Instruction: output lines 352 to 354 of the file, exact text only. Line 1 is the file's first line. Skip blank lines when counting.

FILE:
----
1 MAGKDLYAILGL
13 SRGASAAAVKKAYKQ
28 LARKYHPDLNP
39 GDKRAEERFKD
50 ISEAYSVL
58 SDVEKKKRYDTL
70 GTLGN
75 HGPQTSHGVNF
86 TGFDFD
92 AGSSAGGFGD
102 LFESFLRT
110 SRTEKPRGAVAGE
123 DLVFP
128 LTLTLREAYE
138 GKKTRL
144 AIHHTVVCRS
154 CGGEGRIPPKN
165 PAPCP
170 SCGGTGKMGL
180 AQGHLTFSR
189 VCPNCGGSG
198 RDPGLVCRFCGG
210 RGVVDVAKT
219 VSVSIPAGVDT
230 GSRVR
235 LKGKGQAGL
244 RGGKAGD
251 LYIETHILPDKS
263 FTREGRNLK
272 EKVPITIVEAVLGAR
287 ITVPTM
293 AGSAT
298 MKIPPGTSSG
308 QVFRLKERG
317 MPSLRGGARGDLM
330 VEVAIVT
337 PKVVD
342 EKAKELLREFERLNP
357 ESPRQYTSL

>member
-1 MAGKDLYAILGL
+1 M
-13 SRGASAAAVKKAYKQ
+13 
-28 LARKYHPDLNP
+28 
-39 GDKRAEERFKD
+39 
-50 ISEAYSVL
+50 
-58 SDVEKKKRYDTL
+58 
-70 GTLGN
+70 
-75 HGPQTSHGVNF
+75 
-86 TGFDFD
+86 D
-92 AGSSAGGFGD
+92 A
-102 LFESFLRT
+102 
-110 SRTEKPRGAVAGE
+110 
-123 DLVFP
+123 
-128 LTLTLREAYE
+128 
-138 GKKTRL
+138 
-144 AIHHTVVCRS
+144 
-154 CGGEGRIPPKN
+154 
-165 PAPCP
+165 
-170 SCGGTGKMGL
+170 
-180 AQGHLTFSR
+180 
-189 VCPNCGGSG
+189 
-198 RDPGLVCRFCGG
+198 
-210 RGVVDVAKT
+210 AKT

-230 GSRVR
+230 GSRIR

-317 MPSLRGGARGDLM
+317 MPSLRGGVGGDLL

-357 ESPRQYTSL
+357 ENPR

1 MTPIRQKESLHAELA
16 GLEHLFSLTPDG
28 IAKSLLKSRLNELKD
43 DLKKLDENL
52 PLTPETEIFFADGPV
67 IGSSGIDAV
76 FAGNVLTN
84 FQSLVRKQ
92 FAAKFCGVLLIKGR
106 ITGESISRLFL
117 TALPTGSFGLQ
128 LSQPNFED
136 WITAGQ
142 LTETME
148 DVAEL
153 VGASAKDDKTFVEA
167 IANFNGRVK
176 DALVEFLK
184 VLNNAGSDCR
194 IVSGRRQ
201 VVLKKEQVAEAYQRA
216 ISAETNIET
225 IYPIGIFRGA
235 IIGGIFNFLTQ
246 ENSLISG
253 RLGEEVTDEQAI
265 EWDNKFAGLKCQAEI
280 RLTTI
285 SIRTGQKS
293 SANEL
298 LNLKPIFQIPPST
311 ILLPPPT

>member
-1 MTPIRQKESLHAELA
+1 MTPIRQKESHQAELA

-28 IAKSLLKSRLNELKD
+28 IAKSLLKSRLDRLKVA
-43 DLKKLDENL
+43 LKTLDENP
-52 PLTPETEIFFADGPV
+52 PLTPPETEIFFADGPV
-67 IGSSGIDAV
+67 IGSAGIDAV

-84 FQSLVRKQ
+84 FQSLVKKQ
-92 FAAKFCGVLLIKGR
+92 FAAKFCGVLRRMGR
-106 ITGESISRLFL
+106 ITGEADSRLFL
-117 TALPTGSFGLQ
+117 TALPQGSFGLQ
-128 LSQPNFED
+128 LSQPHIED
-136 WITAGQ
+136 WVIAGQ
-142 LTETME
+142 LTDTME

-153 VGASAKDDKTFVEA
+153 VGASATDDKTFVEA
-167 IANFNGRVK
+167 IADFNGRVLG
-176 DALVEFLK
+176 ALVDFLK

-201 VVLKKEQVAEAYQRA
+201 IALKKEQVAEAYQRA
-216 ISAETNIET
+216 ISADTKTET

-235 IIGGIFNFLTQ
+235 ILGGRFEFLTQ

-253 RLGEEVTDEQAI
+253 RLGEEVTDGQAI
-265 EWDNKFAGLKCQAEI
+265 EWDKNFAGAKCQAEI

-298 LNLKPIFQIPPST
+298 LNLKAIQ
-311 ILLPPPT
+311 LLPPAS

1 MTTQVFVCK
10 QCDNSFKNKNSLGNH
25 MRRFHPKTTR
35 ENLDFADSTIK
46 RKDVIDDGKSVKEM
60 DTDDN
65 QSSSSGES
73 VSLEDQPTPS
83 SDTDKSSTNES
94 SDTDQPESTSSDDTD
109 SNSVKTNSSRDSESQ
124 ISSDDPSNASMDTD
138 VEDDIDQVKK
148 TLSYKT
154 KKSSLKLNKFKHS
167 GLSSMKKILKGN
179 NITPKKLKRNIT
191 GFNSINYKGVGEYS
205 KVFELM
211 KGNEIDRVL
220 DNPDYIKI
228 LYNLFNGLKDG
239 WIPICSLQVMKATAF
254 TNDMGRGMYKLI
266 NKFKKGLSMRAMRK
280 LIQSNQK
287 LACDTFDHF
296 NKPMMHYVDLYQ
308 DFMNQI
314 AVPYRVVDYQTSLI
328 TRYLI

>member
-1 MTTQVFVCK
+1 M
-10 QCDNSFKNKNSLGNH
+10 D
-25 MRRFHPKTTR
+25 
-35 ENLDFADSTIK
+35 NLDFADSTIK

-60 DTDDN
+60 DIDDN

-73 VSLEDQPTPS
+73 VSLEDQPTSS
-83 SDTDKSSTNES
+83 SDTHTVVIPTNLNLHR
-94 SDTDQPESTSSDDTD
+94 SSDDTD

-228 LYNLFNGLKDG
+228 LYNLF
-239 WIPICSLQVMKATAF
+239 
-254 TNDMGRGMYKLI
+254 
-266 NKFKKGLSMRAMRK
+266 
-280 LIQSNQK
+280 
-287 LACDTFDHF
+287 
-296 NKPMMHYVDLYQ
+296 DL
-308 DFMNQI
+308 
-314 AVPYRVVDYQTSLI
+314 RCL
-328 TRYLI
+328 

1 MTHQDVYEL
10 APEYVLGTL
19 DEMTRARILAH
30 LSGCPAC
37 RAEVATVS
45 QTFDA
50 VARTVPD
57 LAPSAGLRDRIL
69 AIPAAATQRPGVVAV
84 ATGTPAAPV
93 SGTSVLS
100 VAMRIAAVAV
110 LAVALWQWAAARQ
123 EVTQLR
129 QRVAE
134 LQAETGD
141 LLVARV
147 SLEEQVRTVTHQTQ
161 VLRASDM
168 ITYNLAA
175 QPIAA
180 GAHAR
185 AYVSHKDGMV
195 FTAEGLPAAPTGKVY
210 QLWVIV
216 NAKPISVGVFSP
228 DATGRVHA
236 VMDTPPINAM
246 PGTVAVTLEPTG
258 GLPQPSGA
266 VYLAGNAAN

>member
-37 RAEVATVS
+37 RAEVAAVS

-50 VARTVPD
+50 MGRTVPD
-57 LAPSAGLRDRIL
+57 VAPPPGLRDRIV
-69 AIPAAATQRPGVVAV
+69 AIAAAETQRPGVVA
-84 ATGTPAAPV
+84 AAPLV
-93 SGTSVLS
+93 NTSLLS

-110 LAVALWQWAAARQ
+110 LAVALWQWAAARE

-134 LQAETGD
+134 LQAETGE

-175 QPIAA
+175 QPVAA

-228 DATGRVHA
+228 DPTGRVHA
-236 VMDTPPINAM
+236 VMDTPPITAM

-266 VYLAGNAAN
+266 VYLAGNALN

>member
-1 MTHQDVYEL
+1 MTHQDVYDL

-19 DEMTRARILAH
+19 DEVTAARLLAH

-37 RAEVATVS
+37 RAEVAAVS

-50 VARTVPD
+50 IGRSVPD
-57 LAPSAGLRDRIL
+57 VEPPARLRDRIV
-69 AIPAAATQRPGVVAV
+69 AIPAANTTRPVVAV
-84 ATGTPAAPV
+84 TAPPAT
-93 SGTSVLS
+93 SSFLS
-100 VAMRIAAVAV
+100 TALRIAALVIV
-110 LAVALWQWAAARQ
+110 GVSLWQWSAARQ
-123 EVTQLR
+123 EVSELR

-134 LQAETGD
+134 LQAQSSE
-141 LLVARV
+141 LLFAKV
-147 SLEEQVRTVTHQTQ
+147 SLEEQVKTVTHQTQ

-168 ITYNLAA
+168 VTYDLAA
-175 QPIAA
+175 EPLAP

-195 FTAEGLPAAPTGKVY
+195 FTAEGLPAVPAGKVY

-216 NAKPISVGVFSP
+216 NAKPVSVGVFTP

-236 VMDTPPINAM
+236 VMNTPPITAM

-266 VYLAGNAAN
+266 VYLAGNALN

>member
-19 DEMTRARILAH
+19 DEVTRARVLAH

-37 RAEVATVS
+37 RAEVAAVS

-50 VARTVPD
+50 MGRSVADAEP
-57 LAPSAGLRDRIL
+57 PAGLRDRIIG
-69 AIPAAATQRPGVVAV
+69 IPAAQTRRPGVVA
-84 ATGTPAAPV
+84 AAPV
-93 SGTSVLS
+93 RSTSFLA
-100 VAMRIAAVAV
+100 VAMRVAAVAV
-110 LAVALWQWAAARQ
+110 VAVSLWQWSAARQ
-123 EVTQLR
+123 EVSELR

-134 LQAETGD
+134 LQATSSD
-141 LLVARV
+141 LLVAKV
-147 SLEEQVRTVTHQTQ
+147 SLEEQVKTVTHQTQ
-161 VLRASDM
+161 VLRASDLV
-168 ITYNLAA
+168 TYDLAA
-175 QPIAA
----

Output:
-110 LAVALWQWAAARQ
+110 VAVSLWQWSAARQ
-123 EVTQLR